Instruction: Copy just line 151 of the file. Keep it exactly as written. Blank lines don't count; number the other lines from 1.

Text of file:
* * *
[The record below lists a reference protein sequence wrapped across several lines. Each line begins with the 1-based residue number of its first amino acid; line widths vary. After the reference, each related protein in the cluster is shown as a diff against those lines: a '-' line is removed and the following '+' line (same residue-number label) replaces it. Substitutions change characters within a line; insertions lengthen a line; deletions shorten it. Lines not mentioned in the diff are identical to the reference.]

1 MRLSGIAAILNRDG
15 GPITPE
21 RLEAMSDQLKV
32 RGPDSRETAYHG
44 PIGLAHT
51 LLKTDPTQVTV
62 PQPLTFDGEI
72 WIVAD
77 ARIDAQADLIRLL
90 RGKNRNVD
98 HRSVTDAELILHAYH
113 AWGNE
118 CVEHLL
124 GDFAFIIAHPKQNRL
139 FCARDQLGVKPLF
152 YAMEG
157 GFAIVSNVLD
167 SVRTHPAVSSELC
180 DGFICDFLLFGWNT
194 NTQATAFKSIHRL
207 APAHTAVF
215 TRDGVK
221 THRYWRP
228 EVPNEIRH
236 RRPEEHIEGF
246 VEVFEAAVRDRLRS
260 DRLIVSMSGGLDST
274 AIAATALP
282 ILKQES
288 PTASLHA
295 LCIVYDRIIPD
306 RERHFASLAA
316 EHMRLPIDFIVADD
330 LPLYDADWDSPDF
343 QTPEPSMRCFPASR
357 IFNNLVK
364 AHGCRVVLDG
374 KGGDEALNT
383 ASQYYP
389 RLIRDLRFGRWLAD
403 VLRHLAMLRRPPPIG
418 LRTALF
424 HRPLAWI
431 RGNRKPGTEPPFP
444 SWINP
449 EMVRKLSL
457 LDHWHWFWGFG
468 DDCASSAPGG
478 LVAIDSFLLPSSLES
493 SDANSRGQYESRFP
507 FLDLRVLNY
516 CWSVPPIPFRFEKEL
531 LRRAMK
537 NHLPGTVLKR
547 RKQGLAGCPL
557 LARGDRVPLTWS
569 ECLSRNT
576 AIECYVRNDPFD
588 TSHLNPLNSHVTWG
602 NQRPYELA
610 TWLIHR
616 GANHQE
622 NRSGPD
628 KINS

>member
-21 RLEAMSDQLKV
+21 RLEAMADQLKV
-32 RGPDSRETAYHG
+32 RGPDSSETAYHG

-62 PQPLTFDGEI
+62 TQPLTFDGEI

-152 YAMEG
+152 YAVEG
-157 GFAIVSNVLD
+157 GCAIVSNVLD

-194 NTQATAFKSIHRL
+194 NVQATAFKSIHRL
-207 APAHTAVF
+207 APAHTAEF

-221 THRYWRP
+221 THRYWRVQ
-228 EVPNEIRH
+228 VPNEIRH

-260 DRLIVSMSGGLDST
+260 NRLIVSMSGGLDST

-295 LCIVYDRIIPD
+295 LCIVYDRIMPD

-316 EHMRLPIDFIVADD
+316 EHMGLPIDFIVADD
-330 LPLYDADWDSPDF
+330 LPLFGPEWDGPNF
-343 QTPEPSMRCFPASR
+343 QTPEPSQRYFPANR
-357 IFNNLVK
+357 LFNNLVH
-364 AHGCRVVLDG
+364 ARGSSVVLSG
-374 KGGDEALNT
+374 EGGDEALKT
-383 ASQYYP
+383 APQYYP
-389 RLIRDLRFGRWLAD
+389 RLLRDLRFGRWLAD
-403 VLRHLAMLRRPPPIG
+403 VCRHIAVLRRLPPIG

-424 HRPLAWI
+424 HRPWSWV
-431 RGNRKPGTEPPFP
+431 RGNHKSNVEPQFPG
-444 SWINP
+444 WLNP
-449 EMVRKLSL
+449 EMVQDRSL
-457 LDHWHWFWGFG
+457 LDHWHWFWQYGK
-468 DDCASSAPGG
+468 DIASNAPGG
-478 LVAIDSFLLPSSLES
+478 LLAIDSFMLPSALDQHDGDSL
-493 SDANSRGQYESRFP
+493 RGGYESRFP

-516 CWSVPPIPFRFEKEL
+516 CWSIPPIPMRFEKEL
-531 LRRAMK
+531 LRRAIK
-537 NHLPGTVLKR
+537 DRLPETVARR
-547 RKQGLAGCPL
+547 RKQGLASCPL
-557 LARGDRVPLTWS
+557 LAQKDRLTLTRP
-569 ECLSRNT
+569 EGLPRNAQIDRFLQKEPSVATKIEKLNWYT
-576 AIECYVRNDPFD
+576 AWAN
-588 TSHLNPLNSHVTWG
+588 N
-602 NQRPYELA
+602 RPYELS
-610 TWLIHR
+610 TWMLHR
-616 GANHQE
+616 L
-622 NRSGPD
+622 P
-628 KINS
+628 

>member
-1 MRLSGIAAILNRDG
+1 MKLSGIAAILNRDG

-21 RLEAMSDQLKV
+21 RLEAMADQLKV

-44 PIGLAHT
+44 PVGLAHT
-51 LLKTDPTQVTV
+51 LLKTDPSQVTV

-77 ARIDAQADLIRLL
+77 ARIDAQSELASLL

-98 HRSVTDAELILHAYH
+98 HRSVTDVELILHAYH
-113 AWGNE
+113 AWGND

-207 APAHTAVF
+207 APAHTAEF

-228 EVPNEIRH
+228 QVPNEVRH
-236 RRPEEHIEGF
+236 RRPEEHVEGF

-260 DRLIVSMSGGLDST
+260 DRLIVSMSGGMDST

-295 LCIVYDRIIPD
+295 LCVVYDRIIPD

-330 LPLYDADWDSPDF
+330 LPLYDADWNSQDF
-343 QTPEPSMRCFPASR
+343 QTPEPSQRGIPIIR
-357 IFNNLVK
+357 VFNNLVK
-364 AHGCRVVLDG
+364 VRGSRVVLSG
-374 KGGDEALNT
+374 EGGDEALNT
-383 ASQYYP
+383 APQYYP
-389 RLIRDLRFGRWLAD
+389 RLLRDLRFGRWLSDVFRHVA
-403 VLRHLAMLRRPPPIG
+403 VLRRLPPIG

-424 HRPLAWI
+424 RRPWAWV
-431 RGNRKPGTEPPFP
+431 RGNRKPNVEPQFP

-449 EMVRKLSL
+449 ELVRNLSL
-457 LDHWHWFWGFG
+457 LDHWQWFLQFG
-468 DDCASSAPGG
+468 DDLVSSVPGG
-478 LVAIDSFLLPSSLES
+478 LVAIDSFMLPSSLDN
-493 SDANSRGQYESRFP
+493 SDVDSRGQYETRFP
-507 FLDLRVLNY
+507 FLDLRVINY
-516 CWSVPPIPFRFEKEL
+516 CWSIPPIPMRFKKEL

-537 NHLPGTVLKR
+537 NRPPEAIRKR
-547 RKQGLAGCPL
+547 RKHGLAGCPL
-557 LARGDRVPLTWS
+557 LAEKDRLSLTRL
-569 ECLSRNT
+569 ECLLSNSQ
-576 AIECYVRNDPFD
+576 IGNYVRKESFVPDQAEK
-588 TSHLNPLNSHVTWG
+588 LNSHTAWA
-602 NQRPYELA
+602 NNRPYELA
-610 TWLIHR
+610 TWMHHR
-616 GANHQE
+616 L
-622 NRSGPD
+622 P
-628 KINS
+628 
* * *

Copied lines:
+1 MKLSGIAAILNRDG